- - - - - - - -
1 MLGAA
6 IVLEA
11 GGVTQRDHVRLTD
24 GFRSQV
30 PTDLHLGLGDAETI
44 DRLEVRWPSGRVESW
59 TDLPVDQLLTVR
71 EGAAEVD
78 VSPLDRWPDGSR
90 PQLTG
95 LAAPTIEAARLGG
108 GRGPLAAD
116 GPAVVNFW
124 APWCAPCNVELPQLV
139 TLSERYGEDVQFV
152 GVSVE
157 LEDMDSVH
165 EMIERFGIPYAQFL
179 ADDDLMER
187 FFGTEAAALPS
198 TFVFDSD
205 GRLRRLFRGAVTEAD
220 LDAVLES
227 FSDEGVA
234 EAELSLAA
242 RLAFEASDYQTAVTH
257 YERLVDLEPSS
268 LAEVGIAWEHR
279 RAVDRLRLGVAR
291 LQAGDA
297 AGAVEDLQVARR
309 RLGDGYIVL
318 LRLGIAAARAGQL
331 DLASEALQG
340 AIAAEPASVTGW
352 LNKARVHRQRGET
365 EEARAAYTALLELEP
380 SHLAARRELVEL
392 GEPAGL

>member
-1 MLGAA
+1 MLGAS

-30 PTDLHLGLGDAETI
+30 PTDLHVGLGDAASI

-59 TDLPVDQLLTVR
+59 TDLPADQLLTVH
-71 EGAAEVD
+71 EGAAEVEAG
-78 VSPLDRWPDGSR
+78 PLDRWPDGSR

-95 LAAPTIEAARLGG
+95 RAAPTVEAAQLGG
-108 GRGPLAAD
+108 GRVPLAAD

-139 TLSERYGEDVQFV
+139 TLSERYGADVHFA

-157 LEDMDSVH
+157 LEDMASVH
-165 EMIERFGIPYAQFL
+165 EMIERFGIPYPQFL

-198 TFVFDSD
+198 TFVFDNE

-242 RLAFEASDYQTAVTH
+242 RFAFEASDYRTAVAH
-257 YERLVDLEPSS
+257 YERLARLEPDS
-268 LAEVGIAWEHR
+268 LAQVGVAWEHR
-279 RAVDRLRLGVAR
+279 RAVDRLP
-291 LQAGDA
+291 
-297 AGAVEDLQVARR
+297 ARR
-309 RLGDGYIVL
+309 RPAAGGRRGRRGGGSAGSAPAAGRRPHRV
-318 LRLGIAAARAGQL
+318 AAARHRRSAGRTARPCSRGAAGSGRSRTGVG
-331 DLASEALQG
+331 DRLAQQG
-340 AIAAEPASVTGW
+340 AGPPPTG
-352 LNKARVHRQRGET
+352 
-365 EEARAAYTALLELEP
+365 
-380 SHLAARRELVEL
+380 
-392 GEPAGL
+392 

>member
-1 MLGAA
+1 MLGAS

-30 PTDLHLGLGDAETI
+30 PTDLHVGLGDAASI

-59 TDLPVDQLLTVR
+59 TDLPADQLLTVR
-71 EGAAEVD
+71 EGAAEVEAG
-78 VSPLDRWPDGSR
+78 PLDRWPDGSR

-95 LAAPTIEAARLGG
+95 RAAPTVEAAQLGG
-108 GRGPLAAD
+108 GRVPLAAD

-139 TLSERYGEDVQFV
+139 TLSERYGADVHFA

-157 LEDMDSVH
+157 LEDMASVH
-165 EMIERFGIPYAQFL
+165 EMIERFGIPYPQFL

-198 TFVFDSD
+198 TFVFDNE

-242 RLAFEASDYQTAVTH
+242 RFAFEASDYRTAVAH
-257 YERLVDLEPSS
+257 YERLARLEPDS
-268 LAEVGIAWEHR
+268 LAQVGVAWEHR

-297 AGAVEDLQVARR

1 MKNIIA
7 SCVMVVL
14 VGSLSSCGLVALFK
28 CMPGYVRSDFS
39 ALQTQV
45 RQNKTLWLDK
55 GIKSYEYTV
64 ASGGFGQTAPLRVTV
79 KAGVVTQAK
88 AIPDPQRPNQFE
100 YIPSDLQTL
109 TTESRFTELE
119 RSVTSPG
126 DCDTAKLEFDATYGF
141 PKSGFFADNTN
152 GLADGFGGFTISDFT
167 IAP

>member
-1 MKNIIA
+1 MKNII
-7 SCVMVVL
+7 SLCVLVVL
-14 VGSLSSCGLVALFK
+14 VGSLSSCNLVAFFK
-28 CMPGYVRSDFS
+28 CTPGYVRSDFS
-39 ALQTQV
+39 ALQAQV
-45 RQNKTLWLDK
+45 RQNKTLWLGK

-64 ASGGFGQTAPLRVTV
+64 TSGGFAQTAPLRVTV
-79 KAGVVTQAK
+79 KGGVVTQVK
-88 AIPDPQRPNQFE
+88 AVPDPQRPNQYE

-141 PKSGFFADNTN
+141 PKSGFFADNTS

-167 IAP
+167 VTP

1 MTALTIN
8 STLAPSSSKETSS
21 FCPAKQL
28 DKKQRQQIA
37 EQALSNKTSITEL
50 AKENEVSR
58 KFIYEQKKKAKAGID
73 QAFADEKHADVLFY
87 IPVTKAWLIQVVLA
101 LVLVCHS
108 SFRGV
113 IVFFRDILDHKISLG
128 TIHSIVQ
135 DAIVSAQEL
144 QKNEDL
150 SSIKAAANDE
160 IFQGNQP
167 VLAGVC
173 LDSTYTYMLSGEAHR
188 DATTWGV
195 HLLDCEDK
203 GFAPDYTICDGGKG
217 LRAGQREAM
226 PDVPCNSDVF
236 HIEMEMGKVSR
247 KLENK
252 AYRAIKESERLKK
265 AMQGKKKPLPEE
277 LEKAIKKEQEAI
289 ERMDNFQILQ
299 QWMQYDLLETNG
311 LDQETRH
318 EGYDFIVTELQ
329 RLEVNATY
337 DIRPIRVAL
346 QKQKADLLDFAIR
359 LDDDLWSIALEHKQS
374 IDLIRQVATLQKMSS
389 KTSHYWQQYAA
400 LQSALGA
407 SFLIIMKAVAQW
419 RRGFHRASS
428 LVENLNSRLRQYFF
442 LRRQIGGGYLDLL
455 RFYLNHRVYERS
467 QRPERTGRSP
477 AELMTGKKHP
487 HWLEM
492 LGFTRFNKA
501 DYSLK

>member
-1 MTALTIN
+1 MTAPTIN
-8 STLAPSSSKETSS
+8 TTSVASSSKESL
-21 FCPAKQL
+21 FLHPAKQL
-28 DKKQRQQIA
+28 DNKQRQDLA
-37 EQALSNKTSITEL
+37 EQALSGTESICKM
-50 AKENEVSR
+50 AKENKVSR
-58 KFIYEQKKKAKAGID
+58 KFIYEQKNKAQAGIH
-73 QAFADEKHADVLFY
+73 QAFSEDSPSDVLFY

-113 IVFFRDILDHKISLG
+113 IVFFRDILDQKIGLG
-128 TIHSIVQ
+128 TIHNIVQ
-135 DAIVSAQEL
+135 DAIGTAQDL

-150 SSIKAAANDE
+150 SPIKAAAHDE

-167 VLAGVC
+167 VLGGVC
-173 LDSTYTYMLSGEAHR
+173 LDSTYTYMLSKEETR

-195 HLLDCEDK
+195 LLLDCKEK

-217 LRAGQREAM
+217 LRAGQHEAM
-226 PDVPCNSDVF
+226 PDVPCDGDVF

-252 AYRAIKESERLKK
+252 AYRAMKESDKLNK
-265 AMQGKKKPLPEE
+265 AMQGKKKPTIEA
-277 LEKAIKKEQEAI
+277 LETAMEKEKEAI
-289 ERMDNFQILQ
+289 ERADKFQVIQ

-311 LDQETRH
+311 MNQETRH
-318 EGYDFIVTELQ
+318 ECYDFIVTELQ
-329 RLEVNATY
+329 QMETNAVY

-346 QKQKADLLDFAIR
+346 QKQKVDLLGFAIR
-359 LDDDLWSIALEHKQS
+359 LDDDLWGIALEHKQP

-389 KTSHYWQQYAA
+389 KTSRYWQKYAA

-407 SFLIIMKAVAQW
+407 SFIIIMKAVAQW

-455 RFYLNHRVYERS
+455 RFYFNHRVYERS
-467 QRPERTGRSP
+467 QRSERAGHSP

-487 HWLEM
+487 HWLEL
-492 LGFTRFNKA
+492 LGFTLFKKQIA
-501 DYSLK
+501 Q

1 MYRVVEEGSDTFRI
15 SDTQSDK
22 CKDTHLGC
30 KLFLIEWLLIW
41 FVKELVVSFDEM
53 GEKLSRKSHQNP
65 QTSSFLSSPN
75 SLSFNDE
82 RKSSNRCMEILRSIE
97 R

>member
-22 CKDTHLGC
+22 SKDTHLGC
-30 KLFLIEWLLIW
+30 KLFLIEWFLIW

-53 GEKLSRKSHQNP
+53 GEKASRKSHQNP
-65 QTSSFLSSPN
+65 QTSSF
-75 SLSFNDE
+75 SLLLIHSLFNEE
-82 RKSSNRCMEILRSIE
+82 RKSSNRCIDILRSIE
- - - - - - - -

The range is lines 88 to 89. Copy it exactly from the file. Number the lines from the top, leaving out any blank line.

+380 
-392 GEPAGL